Shu embroidery, also called Sichuan embroidery, has a long history. According to Records of Huayang from the Jin Dynasty, the Shu embroidery was already famous in the Jin dynasty. Together with Shu brocade, Shu embroidery made special goods in Sichuan. In today's embroidery works, there are relatively fewer ornamental embroideries. Most of them are used on daily necessities. It can be on a big scale or almost invisibly small. For instance, the vast Pedestal Screen of Hibiscus and Carp, the Hanging Screen of Females Playing Music, and the pedestal screens of giant and little pandas of the Sichuan hall of the Great Hall of the People are all representatives of Shu embroidery.

Shu embroidery originated from the folk embroidery in western Sichuan province. The environment, social customs, culture, and art have impacted the Shu embroidery and helped to form its characteristics of smooth and bright threads, neat and rigorous stitches, soft colors, and appropriate use of virtuality and reality. Any Shu embroidery work can show these unique crafts. According to statistics, there are altogether 122 kinds of stitching methods, the most commonly used one is Yun stitching, which can help show the texture of the embroidery and reflect the light, color, and shape of the patterns. Meanwhile, different degrees of thick or thin threads are used to illustrate the patterns' postures better. Besides, Shu embroidering skills can be flexible and adaptive. Based on the different base materials and patterns, different threads and colors are applied.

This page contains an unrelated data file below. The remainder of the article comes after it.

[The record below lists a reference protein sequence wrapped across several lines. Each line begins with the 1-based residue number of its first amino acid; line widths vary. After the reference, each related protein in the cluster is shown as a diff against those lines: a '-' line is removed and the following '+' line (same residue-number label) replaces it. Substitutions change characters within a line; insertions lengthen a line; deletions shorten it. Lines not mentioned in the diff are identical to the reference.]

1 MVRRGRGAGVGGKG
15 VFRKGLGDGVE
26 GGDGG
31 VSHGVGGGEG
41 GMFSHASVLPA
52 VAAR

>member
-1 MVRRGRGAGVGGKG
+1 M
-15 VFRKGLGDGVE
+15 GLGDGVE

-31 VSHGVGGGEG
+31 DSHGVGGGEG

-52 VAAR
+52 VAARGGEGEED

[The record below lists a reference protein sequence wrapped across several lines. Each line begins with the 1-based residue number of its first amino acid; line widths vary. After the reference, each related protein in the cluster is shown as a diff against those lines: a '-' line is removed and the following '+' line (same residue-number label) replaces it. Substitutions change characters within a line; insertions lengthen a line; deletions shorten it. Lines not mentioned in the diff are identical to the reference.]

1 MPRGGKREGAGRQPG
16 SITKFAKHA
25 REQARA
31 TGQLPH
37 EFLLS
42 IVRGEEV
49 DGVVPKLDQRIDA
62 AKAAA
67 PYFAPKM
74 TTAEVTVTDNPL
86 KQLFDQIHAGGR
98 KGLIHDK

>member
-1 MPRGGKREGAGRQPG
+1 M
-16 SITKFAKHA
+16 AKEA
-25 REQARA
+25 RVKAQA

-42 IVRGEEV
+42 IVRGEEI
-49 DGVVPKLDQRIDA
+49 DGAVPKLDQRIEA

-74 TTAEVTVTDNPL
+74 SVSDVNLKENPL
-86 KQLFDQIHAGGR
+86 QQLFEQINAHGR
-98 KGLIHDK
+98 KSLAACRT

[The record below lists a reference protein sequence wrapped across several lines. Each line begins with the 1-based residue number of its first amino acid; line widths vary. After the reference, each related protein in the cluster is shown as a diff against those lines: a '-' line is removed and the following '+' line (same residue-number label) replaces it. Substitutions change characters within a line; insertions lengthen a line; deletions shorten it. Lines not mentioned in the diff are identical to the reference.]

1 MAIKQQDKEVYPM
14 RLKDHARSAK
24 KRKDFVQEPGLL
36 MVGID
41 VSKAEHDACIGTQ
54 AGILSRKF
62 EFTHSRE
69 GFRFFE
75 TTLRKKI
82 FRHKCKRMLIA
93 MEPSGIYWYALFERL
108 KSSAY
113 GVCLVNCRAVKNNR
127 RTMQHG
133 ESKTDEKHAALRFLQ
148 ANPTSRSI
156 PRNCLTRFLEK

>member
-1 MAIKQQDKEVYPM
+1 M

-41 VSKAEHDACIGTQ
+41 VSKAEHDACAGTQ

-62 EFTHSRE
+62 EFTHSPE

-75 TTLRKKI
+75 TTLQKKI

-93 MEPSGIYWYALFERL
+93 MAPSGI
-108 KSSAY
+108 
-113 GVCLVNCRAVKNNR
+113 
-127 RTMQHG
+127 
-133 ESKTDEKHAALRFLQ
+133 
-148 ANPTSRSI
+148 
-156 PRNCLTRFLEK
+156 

As a widely popular handicraft in China, Chinese embroidery can be found almost everywhere. There are also many famous local embroideries besides the four extraordinary embroideries. The minority groups also have their own unique embroidery cultures. If you travel to China, don’t forget to admire one or two pieces of local embroideries.